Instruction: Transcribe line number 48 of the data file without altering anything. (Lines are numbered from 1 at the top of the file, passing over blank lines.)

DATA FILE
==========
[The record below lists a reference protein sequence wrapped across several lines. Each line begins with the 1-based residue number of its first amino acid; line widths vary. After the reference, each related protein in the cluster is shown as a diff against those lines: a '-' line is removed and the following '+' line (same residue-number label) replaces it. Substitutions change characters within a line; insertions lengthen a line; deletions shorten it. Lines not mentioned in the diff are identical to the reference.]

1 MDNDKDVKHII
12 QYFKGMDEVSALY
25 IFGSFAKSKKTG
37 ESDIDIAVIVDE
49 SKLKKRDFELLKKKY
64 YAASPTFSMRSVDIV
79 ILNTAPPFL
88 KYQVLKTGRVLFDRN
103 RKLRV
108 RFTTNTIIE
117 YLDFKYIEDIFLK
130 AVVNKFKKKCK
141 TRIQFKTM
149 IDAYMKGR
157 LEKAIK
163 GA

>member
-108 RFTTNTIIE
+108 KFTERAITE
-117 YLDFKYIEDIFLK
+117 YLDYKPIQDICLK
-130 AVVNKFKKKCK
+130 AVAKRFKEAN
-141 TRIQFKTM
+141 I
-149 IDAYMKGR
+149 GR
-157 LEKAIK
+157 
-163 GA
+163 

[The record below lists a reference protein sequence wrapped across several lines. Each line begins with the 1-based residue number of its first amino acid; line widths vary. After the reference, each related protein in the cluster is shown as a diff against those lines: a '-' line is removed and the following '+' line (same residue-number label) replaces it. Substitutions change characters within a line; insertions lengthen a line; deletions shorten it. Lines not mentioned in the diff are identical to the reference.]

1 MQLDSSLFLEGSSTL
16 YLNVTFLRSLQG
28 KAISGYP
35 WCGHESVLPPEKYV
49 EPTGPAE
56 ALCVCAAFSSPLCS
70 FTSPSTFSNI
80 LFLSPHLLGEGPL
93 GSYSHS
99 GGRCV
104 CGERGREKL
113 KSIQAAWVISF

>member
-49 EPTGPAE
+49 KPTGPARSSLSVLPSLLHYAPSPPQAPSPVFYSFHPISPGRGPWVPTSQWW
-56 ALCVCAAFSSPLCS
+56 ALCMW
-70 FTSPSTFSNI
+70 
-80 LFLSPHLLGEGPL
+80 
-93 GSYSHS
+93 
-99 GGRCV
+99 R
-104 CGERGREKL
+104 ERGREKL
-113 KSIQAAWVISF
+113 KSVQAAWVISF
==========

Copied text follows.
+49 KPTGPARSSLSVLPSLLHYAPSPPQAPSPVFYSFHPISPGRGPWVPTSQWW